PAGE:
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T exas Joins the Bandwagon
The law, known as SB 14, restricts acceptable forms of ID to driver’s licenses or state-issued ID, military ID, citizenship ID, a passport, and a concealed handgun license – all of which must include a photo. Student IDs, utility bills, paychecks, mail, and other forms of identification that were once acceptable now are not.
The Texas law is part of a larger trend of state laws passed to tighten voter ID requirements, and the results of legal battles over many of these state laws could make a difference in the November presidential elections. But unlike some other states, Texas leaves it to the voters to seek out and pay for the IDs. Georgia, for example, has strict ID requirements but also provides a voter ID card for free; the DOJ has pre-cleared that law.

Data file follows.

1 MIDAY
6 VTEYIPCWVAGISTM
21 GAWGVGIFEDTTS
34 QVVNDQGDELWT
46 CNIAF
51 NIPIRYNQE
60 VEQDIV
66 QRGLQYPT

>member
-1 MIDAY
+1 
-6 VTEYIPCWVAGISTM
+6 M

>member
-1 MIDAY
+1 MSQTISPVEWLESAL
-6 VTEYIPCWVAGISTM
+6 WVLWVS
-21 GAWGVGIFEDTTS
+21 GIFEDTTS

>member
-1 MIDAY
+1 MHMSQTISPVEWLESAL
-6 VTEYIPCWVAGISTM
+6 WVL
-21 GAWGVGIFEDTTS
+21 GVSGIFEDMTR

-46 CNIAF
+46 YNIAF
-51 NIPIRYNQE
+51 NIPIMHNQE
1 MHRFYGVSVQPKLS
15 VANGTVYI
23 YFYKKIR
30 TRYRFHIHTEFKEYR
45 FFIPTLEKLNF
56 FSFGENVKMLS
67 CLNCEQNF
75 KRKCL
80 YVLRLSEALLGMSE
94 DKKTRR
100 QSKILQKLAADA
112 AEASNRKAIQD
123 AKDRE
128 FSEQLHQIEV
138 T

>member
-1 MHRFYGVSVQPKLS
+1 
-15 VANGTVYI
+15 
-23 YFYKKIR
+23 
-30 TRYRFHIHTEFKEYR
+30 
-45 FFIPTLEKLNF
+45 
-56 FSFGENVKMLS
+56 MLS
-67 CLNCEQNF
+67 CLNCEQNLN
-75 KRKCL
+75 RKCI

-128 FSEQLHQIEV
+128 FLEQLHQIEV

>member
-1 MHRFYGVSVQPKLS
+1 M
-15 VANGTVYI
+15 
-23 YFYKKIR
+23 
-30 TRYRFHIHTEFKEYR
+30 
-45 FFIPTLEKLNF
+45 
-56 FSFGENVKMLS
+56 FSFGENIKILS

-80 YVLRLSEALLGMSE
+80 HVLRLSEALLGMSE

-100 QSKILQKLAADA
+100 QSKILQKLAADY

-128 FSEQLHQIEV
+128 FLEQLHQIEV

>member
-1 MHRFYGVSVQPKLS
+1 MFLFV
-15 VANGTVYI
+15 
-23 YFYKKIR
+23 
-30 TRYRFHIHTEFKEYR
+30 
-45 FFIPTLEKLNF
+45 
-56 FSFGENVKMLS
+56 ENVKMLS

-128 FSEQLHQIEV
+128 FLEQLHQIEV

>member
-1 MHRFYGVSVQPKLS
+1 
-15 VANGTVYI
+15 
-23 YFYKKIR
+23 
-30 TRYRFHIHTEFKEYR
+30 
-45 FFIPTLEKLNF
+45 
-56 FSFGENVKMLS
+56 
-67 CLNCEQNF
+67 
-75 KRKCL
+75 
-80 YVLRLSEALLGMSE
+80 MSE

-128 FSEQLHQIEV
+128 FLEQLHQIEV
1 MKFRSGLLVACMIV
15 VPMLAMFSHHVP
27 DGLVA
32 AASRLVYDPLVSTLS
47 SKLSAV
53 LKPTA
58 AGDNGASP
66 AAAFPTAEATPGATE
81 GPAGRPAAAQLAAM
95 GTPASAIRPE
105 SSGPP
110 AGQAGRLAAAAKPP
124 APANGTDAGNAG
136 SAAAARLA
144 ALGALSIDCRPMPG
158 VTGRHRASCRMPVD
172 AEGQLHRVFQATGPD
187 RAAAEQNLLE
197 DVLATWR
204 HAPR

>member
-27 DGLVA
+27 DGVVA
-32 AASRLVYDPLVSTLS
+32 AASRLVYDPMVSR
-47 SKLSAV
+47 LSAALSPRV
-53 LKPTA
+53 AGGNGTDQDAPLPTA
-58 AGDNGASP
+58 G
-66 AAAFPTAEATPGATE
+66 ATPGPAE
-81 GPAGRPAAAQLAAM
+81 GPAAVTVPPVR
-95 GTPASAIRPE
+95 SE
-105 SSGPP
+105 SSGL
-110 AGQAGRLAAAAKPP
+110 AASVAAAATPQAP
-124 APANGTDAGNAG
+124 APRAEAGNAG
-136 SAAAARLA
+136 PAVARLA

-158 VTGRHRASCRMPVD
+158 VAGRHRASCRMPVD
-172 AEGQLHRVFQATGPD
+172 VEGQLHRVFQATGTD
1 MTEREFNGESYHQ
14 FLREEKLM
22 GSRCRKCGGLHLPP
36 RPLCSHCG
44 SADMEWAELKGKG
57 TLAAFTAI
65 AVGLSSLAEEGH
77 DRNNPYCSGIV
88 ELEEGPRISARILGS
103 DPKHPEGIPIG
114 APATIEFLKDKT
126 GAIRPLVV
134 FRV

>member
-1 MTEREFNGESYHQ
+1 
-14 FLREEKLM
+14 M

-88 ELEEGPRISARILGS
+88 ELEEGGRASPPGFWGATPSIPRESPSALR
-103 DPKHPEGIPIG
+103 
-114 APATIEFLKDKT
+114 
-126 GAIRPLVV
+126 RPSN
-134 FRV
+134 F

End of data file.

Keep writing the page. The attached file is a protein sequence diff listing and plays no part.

“In their unanimous 56-page ruling, the federal judges found that the fees and the cost of traveling for those voters lacking one of the five forms of ID disproportionately affected the poor and minorities – who might have to travel 200 to 250 miles to acquire the proper ID and potentially pay fees basically amounting to a poll tax,” explains Andy Brown, chair of the Travis County Democratic Party in Austin
Mary Sanchez "Jim Crow is alive and Well"